error[E0277]: the trait bound `T: std::iter::Product` is not satisfied
  --> src/main.rs:10:40
   |
10 |     num::range(T::one(), n + T::one()).product()
   |                                        ^^^^^^^ the trait `std::iter::Product` is not implemented for `T`
   |
   = help: consider adding a `where T: std::iter::Product` bound

Final result

We can import Product add add it to the where clause.

Now we have a factorial function that works over arbitrary unsigned integer type!

extern crate num;

use std::iter::Product;
use num::{PrimInt, Unsigned};

/// Find the factorial of n
fn factorial<T>(n: T) -> T
    where T: PrimInt + Unsigned + Product
{
    num::range(T::one(), n + T::one()).product()
}

Using the generic function

Now we can call our factorial function with different unsigned types.

fn main() {
    println!("u8: 3! = {}", factorial(3_u8));
    println!("u16: 3! = {}", factorial(3_u16));
    println!("u32: 3! = {}", factorial(3_u32));
    println!("u64: 3! = {}", factorial(3_u64));
}

Analyzing generated code

Rust monomorphizes generic functions, which means a new function is created for each type. This means rustc can optimize each instantiated function independently.

Below we can see the symbols for the four factorial functions (for each type) and the main function.

$ nm target/release/factorial-generic-analysis | grep factorial --color=always | sort
0000000000005e90 t _ZN26factorial_generic_analysis9factorial17h771813924a71f57dE
0000000000005ed0 t _ZN26factorial_generic_analysis9factorial17h9049e4d7daf7ac87E
0000000000005f80 t _ZN26factorial_generic_analysis9factorial17h92280da431f06ddaE
00000000000062b0 t _ZN26factorial_generic_analysis9factorial17had561ff9f2a266a5E
00000000000062f0 t _ZN26factorial_generic_analysis4main17h5d9c70811fce980bE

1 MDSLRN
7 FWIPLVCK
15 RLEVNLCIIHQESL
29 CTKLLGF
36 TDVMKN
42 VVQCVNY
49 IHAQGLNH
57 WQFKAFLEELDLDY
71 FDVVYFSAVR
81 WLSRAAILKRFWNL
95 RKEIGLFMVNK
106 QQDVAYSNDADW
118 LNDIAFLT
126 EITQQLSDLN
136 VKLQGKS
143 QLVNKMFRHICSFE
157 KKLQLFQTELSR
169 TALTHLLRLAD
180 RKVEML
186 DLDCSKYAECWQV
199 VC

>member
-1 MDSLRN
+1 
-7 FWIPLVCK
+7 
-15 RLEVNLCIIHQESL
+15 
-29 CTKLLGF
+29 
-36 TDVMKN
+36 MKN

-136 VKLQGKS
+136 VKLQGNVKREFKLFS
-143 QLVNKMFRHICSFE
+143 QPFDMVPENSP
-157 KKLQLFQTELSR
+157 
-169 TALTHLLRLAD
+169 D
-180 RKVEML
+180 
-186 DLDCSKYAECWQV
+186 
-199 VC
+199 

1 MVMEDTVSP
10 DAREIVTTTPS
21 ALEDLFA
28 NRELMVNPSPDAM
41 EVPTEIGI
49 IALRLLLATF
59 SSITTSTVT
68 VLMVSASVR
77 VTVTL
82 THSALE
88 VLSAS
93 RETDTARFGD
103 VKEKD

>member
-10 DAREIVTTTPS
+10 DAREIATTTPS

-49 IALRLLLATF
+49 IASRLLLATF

Below, we can see factorial::<u16>():

$ objdump -d target/release/factorial-generic-analysis
...
0000000000005e90 <_ZN26factorial_generic_analysis9factorial17h771813924a71f57dE>:
    5e90:       ff c7                   inc    %edi
    5e92:       66 b8 01 00             mov    $0x1,%ax
    5e96:       0f b7 cf                movzwl %di,%ecx
    5e99:       83 f9 02                cmp    $0x2,%ecx
    5e9c:       72 28                   jb     5ec6 <_ZN26factorial_generic_analysis9factorial17h771813924a71f57dE+0x36>
    5e9e:       66 b9 02 00             mov    $0x2,%cx
    5ea2:       66 ba 01 00             mov    $0x1,%dx
    5ea6:       66 b8 01 00             mov    $0x1,%ax
    5eaa:       66 0f 1f 44 00 00       nopw   0x0(%rax,%rax,1)
    5eb0:       0f af c2                imul   %edx,%eax
    5eb3:       66 39 f9                cmp    %di,%cx
    5eb6:       89 ce                   mov    %ecx,%esi
    5eb8:       83 d6 00                adc    $0x0,%esi
    5ebb:       66 39 f9                cmp    %di,%cx
    5ebe:       66 89 ca                mov    %cx,%dx
    5ec1:       66 89 f1                mov    %si,%cx
    5ec4:       72 ea                   jb     5eb0 <_ZN26factorial_generic_analysis9factorial17h771813924a71f57dE+0x20>
    5ec6:       c3                      retq   
    5ec7:       66 0f 1f 84 00 00 00    nopw   0x0(%rax,%rax,1)
    5ece:       00 00 
...

Conclusion

With the num crate, we can write stable, safe Rust code that is generic over various integer types.

Thanks to Gulshan Singh for reviewing this post.